Review of Arundhati Roy’s Things that can and cannot be said | The Daily Star
12:00 AM, August 23, 2019 / LAST MODIFIED: 12:00 AM, August 23, 2019

Review of Arundhati Roy’s Things that can and cannot be said

After I finished Things that can and cannot be said, I stood in awe of how much power I held in my hands. In this slim volume were the musings, passing insights, and finally, the long-awaited encounter—albeit censored—of some of the strongest voices against modern-day empire.

Booker-winning writer Arundhati Roy and actor John Cusack travel to Moscow to meet Edward Snowden, the famed NSA whistleblower, and Vietnam-era intelligence hero Daniel Ellsberg, famous for leaking the Pentagon Papers. Through a series of informal essays and conversations (mostly between Roy and Cusack in the lead-up to the meeting), the surveillance debate is explored outside of the familiar context of privacy rights of US citizens and Western-centric corporate overreach, to include a broader discussion of global security and freedom.

To someone unexposed to Roy’s political writing, this serves as a great primer. Even if you don’t agree with her politics, her biting, poetic precision cuts to the heart of surveillance issues and everything it entails: security, nationalism, nuclear war, imperialism, morality. The format is raw and to-the-point even though it’s edited and sequenced. It remains a conversation. Though it’s not as polished and well-researched as her essays, it’s not supposed to be⁠—it’s a series of thoughtful inspections of the world where a passing comment carries volumes of context and significance. It leaves you wanting, but it’s this density of thought that gives it power and poignancy.

A central theme is an irreverence for borders and, naturally, the questioning of government. Roy calls for a new, radical reimagining, and repeatedly asks Cusack in their conversations, what is a country, anyway? It’s just an “administrative unit, a glorified municipality” and so why should we imbue it with esoteric meaning and protect it with nuclear bombs? Roy ponders sets of contradictions: “When people say, ‘Tell me about India,’ I say, ‘Which India? ... The land of poetry and mad rebellion? The one that produces haunting music and exquisite textiles? The one that invented the caste system and celebrates the genocide of Muslims and Sikhs and the lynching of Dalits? The country of dollar billionaires? Or the one in which 800 million live on less than half a dollar a day?’”

She doesn’t pull any punches—together, her talks with Cusack span the occasional hypocrisy of preaching nonviolence, the funding and depoliticisation of NGOs, capitalist rebranding, the moral super-state and Washington’s inability to win its wars. It’s thoughtful and sharp, but fast. The brisk pace makes it such that the quick repartees can leave you feeling more scattered than inspired, at least on the first read. However, it can serve as a jumping off point for her other work. Personally, whatever dots I didn’t connect on the first read, I could on the second, even more after another reread once I read her fiction (The God of Small Things, The Ministry of Utmost Happiness) and collected essays, The End of Imagination. Many of the comments here merit entire, thought-out essays there.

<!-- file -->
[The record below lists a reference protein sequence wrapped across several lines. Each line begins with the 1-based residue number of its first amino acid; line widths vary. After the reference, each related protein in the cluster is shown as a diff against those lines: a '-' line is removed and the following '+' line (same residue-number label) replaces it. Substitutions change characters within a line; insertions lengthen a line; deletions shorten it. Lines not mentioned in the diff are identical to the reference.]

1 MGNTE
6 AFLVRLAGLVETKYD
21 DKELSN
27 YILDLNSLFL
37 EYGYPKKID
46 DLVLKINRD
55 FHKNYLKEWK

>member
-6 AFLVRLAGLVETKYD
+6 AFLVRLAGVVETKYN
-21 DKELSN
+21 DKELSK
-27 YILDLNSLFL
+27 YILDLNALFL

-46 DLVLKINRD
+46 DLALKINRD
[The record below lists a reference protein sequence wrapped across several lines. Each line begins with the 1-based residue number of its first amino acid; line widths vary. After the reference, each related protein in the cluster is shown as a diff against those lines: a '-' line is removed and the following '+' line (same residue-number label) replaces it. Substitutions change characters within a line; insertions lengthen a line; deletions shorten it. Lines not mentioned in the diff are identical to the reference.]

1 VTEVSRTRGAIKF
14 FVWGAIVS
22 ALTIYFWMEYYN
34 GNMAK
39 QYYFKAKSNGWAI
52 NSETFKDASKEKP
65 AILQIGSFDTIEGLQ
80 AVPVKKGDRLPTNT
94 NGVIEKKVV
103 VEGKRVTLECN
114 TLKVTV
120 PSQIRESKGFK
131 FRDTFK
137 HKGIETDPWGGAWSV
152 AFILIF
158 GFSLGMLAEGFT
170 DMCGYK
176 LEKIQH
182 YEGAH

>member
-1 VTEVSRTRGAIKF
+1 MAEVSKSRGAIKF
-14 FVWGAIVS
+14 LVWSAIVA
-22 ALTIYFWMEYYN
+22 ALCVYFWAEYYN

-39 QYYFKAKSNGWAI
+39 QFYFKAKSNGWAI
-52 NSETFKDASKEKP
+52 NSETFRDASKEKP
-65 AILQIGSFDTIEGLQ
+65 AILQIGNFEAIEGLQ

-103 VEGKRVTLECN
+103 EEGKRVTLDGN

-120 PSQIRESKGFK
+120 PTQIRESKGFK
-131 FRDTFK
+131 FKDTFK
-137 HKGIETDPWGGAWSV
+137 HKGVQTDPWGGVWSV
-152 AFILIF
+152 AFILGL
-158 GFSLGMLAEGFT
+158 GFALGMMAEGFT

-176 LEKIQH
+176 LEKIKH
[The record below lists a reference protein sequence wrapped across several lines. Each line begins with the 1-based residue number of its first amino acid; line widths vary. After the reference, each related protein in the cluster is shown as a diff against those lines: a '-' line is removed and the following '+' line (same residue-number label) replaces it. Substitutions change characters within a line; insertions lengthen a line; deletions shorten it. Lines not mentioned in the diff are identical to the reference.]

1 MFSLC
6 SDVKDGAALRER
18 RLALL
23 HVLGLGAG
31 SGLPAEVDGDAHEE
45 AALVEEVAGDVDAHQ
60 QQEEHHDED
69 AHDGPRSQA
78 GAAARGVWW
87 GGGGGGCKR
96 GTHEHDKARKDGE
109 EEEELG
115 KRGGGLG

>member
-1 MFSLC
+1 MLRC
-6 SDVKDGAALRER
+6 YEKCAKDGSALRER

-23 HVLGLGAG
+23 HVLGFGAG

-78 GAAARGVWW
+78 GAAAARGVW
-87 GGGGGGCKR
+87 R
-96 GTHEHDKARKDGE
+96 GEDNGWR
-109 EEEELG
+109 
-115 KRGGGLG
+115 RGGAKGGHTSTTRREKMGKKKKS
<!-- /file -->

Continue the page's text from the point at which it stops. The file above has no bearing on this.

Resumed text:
The main disclaimer about this book is that it is billed as a conversation between Snowden, Ellsberg and Cusack, which it didn’t end up being. It was an informal meeting, so it wasn’t recorded and was squeezed in at the end like an afterthought. So be warned: this isn’t the place where your favorite dissidents and whistleblowers meet up and make candid jokes about the state of the world. Or, at least, not jokes we get to hear. But somehow, from the conversations Roy and Cusack have before, walking the streets of Chicago, strolling around the Red Square, and attending stuffy human rights galas, you get a sense of what could have been said in that encounter.

In the diplomatic refuge of a hotel room, four politically exiled activists gather together to discuss their banishment, their privilege, and their ties to larger mass movements of exile. What does it mean to be exiled for a crime that is arguably an inherently patriotic act? Though we don’t get the transcript, we get certain snippets: Cusack describes the scene once Snowden left the room and Ellsberg, after their talk of terrorism, war, greed, the police state and patriotism, began to weep.

Cusack narrates, “Through his tears, [Ellsberg] said ‘That the best thing that the best people in our country like Ed can do is go to prison … it’s horrible, you know ...’ Roy’s eyes were sympathetic but distinctly unsettled.”

There is something to be said about the writing in this book⁠—it’s like a shot to the heart. It is deeply moving and deeply sad. The questions posed are neither radical nor particularly conservative, but they are posed with such a stirring innocence that they seem like the simplest questions in the world: “What sort of love is this love that we have for countries? What sort of country is it that will ever live up to our dreams? What sort of dreams were these that have been broken?”

The book ends on this love, and once it was closed, I was left with an unshakeable impression that we had all this power in our hands. That instances of profound moral courage are out there, and waning. That conversations must be had about statehood, borders, power and above all, questioning.

Rayna Salam is an intern at Star Weekend. She is studying International Development and Statistics at the University of California, Los Angeles.

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